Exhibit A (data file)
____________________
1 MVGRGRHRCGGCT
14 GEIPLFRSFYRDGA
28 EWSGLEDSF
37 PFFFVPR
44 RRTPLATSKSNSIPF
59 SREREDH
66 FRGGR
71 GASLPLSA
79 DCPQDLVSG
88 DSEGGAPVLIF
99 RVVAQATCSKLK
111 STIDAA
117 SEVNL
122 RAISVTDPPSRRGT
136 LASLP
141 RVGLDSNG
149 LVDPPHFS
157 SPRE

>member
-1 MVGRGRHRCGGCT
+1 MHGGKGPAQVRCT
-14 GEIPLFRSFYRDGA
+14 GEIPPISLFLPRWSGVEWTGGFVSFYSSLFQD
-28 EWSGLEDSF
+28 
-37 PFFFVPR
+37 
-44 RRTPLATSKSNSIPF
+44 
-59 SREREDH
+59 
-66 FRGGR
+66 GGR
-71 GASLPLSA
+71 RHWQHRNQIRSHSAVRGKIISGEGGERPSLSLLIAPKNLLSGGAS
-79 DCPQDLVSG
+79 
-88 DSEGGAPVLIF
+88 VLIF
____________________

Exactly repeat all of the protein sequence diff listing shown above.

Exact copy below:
1 MVGRGRHRCGGCT
14 GEIPLFRSFYRDGA
28 EWSGLEDSF
37 PFFFVPR
44 RRTPLATSKSNSIPF
59 SREREDH
66 FRGGR
71 GASLPLSA
79 DCPQDLVSG
88 DSEGGAPVLIF
99 RVVAQATCSKLK
111 STIDAA
117 SEVNL
122 RAISVTDPPSRRGT
136 LASLP
141 RVGLDSNG
149 LVDPPHFS
157 SPRE

>member
-1 MVGRGRHRCGGCT
+1 MHGGKGPAQVRCT
-14 GEIPLFRSFYRDGA
+14 GEIPPISLFLPRWSGVEWTGGFVSFYSSLFQD
-28 EWSGLEDSF
+28 
-37 PFFFVPR
+37 
-44 RRTPLATSKSNSIPF
+44 
-59 SREREDH
+59 
-66 FRGGR
+66 GGR
-71 GASLPLSA
+71 RHWQHRNQIRSHSAVRGKIISGEGGERPSLSLLIAPKNLLSGGAS
-79 DCPQDLVSG
+79 
-88 DSEGGAPVLIF
+88 VLIF